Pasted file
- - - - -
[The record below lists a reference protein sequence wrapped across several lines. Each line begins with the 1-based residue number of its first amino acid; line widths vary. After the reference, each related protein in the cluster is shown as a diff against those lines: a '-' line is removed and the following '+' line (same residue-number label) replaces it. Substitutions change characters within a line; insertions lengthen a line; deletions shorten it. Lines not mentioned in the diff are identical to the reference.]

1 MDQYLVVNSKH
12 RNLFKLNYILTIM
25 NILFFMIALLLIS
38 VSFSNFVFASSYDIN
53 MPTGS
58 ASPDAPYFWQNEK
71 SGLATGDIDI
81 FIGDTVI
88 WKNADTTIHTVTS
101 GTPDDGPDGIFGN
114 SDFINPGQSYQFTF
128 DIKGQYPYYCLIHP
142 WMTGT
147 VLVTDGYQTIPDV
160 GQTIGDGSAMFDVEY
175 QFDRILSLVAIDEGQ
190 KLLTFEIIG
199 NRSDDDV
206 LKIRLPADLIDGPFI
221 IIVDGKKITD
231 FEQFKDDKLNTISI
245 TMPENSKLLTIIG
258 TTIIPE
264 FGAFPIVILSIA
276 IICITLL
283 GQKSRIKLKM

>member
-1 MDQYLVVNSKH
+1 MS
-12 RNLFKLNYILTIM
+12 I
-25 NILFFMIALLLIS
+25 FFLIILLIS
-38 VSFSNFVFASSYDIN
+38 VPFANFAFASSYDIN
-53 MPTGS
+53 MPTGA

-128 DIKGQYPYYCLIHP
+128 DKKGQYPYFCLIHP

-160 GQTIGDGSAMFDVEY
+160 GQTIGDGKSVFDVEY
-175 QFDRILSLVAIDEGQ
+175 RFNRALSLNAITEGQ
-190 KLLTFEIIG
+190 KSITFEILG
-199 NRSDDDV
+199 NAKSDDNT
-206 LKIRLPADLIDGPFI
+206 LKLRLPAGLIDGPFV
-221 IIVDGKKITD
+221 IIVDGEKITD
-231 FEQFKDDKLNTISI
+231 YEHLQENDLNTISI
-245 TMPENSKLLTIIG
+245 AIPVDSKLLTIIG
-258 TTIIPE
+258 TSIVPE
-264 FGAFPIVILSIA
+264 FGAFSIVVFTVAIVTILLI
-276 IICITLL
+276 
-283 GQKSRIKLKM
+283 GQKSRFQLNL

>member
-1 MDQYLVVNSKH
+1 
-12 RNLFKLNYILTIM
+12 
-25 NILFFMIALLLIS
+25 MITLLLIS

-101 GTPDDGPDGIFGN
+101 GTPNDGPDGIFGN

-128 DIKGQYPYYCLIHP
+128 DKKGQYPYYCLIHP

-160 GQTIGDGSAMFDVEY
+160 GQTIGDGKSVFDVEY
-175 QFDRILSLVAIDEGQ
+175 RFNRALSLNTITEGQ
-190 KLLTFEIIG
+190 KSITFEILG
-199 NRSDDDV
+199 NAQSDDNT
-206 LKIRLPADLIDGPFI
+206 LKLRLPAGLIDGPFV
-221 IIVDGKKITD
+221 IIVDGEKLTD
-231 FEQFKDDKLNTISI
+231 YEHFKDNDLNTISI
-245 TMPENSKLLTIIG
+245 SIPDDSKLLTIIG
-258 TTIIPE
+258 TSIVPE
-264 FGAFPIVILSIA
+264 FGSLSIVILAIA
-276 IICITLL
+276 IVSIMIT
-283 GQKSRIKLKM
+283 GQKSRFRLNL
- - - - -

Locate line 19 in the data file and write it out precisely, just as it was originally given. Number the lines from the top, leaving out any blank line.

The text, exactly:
199 NRSDDDV